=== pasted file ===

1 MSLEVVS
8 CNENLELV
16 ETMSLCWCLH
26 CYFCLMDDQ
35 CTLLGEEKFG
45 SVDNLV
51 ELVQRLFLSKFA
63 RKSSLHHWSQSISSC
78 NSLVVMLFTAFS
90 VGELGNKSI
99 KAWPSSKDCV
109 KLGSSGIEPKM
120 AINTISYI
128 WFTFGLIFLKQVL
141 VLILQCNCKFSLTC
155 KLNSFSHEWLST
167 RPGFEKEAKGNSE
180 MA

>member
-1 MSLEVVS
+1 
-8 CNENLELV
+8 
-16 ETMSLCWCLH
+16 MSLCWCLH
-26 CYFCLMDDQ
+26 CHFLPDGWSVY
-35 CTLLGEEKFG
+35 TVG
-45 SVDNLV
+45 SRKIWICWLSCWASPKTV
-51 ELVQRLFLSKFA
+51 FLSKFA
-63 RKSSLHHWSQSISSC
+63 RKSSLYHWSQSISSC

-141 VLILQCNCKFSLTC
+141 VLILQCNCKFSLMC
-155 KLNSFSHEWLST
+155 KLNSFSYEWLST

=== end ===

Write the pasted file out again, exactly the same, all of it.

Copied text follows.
1 MSLEVVS
8 CNENLELV
16 ETMSLCWCLH
26 CYFCLMDDQ
35 CTLLGEEKFG
45 SVDNLV
51 ELVQRLFLSKFA
63 RKSSLHHWSQSISSC
78 NSLVVMLFTAFS
90 VGELGNKSI
99 KAWPSSKDCV
109 KLGSSGIEPKM
120 AINTISYI
128 WFTFGLIFLKQVL
141 VLILQCNCKFSLTC
155 KLNSFSHEWLST
167 RPGFEKEAKGNSE
180 MA

>member
-1 MSLEVVS
+1 
-8 CNENLELV
+8 
-16 ETMSLCWCLH
+16 MSLCWCLH
-26 CYFCLMDDQ
+26 CHFLPDGWSVY
-35 CTLLGEEKFG
+35 TVG
-45 SVDNLV
+45 SRKIWICWLSCWASPKTV
-51 ELVQRLFLSKFA
+51 FLSKFA
-63 RKSSLHHWSQSISSC
+63 RKSSLYHWSQSISSC

-141 VLILQCNCKFSLTC
+141 VLILQCNCKFSLMC
-155 KLNSFSHEWLST
+155 KLNSFSYEWLST